Baltimore Judge Barry Williams found Baltimore police lieutenant Brian Rice not guilty in the death of Freddie Gray on Monday, a Baltimore man whose death in police custody sparked riots and protests across the country.
Marilyn Mosby, Baltimore’s ambitious young state’s attorney, charged Rice with involuntary manslaughter, reckless endangerment, and misconduct in office. He was the fourth of six officers to be charged in Gray’s death. Three officers have been acquitted and a fourth case ended in a mistrial.
Rice elected to proceed with a bench trial, in which a judge renders a verdict instead of a jury. Williams acquitted two other officers in the Gray case, Edward Nero and Caesar Goodson in earlier trials.
Prosecutors alleged that Rice should have ensured Gray was properly secured by seatbelt after he was placed in a police van following his arrest for possession of an illegal switchblade. The state argued that police, under Rice’s command, subjected Gray to a so called “rough ride,” in which officers drive erratically while an unsecured suspect is thrown around wildly. Grey later died in a coma with several fractured vertebrae and a severed spine.
The defense countered that Gray’s injuries occurred at a point during which Rice had no access to him, and that the prosecution could not conclusively demonstrate that police gave Gray a “rough ride.”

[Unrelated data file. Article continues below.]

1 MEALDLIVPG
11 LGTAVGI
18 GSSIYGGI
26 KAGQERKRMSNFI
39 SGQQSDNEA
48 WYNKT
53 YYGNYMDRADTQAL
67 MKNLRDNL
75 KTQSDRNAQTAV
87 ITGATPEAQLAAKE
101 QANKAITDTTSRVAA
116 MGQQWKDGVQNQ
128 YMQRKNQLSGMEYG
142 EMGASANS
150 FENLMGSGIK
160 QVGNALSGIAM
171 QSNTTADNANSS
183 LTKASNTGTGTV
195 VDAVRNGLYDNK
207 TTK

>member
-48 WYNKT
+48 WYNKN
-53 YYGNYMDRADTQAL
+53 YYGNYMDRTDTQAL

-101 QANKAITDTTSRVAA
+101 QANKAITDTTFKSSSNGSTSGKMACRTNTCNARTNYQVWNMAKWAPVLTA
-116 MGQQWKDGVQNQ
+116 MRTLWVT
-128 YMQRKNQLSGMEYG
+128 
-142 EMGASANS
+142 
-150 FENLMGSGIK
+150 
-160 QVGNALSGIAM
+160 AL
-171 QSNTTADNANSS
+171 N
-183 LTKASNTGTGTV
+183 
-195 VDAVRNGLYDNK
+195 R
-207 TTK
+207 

The verdict is the latest in a series of setbacks for Mosby, whose conduct and acuity in the case has been criticized by legal observers. (RELATED: One Mistake May Have Cost Marilyn Mosby A Conviction In The Freddie Gray Case)
“This prosecutor rushed to judgment, did not utilize the grand jury process, and decided to charge with a speed that is just unheard of in this kind of case,” Rene Sandler, a former Maryland prosecutor, told The Daily Caller News Foundation earlier this month. “Her early on mistakes have come back to haunt her.”
Rice has brought a lawsuit against Mosby for false imprisonment, defamation of character, and violation of rights, pointing towards inflammatory statements Mosby made publicly as evidence of an ulterior motive.
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